5 Ways to Soundproof Carpet Floors (and Under Carpet)

During my years of studying soundproofing, I’ve found there’s plenty of confusion around how soundproof carpet flooring is. Without much specialist knowledge, it can be easy to assume that carpets and rugs will help reduce noise in a room.

However, once you dig into the science, you’ll realize this isn’t the case.

To soundproof under carpet, you’ll instead need to add other materials to address the key principles of soundproofing. If this sounds a bit vague, don’t worry, this is what I explain below. I’ll cover the key aspects of soundproofing before discussing ways to soundproof a carpet floor.

Identifying Different Types of Noise

I often find the best place to start with this kind of topic is by discussing noise itself. Sound waves are vibrational energy and what this energy passes (transmits) through determines what type of noise we’re dealing with.

We can break sounds down into 2 main types:

  • Airborne noise is sound that travels from the source to our ears through the air. Examples include people talking, TV sounds, music, etc.
  • Impact noise is created by an object making contact with a structure, which produces vibrational energy that transmits through the structure and out the other side. Some examples include footsteps, furniture being moved, a bouncing ball, etc.

Knowing what type of noise you’re dealing with is vital for choosing the right soundproofing solutions.

Specifically, airborne noise is blocked using absorption, dampening and mass, whereas impact sound is blocked using decoupling.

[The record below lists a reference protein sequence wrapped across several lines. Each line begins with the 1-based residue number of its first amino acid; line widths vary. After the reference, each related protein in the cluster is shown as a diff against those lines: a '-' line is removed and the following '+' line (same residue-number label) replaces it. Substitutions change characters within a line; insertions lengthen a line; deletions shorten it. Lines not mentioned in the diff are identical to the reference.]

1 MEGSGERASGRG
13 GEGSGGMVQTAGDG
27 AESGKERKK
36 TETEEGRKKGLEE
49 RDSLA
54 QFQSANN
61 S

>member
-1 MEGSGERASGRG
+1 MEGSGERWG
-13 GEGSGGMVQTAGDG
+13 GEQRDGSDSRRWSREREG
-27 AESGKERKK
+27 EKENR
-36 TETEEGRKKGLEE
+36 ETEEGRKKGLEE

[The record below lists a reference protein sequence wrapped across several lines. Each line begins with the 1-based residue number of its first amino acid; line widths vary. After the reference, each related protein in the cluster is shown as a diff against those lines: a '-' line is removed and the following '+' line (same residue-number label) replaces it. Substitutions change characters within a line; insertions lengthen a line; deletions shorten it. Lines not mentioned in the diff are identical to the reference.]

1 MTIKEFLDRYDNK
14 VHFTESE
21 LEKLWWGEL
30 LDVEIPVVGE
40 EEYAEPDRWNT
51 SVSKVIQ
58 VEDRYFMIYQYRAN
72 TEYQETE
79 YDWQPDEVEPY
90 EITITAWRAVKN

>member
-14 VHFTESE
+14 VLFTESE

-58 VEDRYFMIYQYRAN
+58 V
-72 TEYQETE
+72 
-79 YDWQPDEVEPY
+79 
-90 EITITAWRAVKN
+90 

These concepts are known as the principles of soundproofing, which we can combine in different ways to deal with different types of sound. Check out that separate article for further information.

Can Carpet Soundproof a Floor?

Soundproofing is an umbrella term for different ways to deal with problem noise. As such, the answer to “can carpet soundproof a floor” is no, but also yes, to an extent. It depends on the type of noise and its intensity. But it also depends on the type of carpet.

Let’s dig a bit deeper into the various metrics we must balance to determine whether carpet can help soundproof a floor.

Carpet vs. Impact Noise

Carpet is a resilient material, meaning it can reduce or prevent sound propagation through structures. In short, a resilient material is one that can deform on impact and then return to its original state without passing on impact energy.

Essentially, it means it’s bouncy.

We use a metric called Impact Insulation Class (IIC) to measure a material’s ability to reduce impact sounds. According to the Carpet & Rug Institute, a carpet’s IIC rating is mainly determined by its pile weight.

As you might already know, carpet pile refers to the length of the looped fabric that makes up the carpet. Pile weight, therefore, is how heavy this fabric is based on its height, thickness, and density.

We measure pile weight in ounces per square yard (oz./sq. yd). Values range from 20-100, but standard household carpets sit between 35 and 60 oz.

For better impact reduction capabilities (better IIC), aim for the higher end of the spectrum.

Carpet vs. Airborne Noise

Carpet is more effective as a sound absorber – meaning it’s good against airborne noise. It’s important to note that sound absorption works against echo and reverberation rather than sound transmission in and out of a space. But carpet is good for reverb because it’s a soft material and has a high coverage area.

We measure sound absorption using a metric called Noise Reduction Coefficient (NRC). Values range between 0 and 1, and the closer to 1 it is, the higher the percentage of sound energy it absorbs. The NRC of carpet averages 0.30 and it can go as high as 0.55.

To clarify the information above, carpet is not a sound blocker. Sound blocking requires mass, which carpet lacks.